- April: The Seven Network successfully bids for exclusive Australian rights to televise the 1980 Olympic Games from Moscow. The network paid $1 million in the deal, outbidding rival offers from ABC and Nine.
- Roots, the multi-million dollar US mini-series, airs on 0-10 and receives the highest ratings of the decade.
- Seven televises the VFL Grand Final live to Melbourne for the first time.
- The final episodes of Homicide, The Box, Number 96 and Bellbird go to air.
- Hotel Story, a Crawford production for 0-10, begins production in Melbourne. The series was axed before the first episode had even gone to air.
- The Federal Government investigates a proposal to establish a domestic satellite system, enabling instant transmission of television and other communications across Australia and in particular to remote areas.
- TV Week Gold Logie Winners: Don Lane (The Don Lane Show, Nine) and Jeanne Little (The Mike Walsh Show, 0-10)
- March 20: ATV0 launches its one-hour news service, Eyewitness News with Bruce Mansfield.
- Against The Wind, the first major mini-series produced for Australian commercial television, is screened on Seven.
- August: ABC televises the 1978 Commonwealth Games from Edmonton, Canada. The opening and closing ceremonies are televised live, with event highlights each day.
- 64% of Melbourne and 70% of Sydney households now own colour TV sets, giving Australia one of the fastest changeovers to colour in the world.
- September: The Federal Government gives the go-ahead for the launch of a multicultural television service, to be operated by the Special Broadcasting Service (SBS), with the expectation of the new channel operating in Sydney and Melbourne by 1980.
- October: ATV0 makes a request to the Federal Government for permission to change its broadcast frequency to Channel 10.
- November 7: The 0-10 Network televises the Melbourne Cup to a national audience for the first time. The telecast is regarded as one of the largest national sports telecasts mounted to date.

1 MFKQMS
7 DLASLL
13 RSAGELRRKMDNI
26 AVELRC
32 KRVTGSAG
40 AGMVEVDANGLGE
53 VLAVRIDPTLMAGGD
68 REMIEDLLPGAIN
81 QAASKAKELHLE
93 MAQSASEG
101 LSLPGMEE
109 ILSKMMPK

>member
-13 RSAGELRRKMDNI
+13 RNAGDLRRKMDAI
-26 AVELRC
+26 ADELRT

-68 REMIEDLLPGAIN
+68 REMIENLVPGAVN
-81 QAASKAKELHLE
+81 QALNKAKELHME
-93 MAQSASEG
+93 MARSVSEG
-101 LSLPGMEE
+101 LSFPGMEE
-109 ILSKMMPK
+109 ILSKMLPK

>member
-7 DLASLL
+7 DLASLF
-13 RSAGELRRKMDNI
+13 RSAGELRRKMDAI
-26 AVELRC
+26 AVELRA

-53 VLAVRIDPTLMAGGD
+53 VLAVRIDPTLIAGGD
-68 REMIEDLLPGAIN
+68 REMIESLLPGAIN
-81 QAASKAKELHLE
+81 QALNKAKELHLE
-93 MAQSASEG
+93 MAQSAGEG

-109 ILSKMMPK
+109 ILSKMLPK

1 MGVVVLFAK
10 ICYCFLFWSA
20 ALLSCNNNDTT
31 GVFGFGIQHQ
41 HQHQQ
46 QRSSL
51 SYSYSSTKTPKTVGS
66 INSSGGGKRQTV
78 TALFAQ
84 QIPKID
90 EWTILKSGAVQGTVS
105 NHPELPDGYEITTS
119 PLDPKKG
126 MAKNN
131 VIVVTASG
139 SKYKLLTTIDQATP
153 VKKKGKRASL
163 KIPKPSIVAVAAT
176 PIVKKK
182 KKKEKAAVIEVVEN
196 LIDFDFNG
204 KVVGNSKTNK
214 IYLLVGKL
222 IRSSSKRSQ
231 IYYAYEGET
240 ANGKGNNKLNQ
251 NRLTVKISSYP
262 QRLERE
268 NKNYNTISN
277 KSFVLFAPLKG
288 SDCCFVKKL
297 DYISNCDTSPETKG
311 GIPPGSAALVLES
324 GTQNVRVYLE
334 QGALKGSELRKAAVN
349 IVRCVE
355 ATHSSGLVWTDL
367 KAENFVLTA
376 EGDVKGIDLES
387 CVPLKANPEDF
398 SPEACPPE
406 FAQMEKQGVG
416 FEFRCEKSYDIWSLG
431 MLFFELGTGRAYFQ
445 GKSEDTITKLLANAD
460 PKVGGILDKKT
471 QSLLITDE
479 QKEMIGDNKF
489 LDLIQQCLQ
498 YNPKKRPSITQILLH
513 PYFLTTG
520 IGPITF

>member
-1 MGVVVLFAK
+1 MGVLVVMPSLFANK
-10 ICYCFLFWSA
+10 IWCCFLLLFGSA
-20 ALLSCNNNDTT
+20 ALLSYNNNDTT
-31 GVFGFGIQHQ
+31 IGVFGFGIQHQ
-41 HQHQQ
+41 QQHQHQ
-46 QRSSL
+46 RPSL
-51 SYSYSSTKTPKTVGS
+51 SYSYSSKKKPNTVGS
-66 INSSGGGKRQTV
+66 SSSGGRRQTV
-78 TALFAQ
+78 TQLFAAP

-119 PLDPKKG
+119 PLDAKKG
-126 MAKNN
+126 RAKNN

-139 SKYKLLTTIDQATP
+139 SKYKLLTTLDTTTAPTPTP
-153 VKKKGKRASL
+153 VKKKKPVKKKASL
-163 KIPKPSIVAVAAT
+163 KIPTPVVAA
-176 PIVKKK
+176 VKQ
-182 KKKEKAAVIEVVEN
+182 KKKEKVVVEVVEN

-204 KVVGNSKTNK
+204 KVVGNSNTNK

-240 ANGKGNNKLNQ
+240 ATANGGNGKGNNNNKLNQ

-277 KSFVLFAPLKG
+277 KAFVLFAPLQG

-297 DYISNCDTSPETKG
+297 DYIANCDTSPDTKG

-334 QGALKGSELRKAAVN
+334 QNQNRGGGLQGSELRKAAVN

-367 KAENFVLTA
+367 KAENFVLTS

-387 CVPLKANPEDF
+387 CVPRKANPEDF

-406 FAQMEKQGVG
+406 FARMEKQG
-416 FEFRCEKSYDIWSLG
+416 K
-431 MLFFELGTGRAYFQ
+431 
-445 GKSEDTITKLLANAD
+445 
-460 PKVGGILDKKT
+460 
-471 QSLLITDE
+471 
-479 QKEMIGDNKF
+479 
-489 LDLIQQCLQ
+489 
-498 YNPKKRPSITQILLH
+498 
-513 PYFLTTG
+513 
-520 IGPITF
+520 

- TV Week Gold Logie Winner: Graham Kennedy (Blankety Blanks, 0-10)
- February: The Government approves the conversion of ATV0 to the Channel 10 frequency.
- February 11: Nine’s new weekly current affairs program 60 Minutes, based on a successful US show of the same name, has a lack lustre beginning but soon rises to become one of Australia’s highest rating programs.
- February 27: Grundy Productions’ new prime time series Prisoner starts a successful run on 0-10. It enjoys a large following both in Australia and overseas, particularly in the United Kingdom and parts of the United States.
- April: The Special Broadcasting Service (SBS) screens the first of a series of multi-lingual programs on ABC on Sunday mornings.
- July 1: Commercial television stations now required to screen ‘C’ classified programming, aimed solely at children aged 6 to 13, every weekday between 4pm and 5pm. Early ‘C’ classified programs include Simon Townsend’s Wonder World (0-10), Stax (Seven) and Shirl’s Neighbourhood (Seven). Commercial stations are also required to screen a minimum of 30 minutes each weekday, prior to 4.00pm, of programming aimed at pre-school viewers.
November: Rupert Murdoch takes control of TEN10 Sydney and his bid to takeover the Ansett transport company, which owns ATV0 Melbourne, sparks a review into media ownership by the Australian Broadcasting Tribunal.
- TV Week Gold Logie Winner: Bert Newton (The Don Lane Show and New Faces, Nine)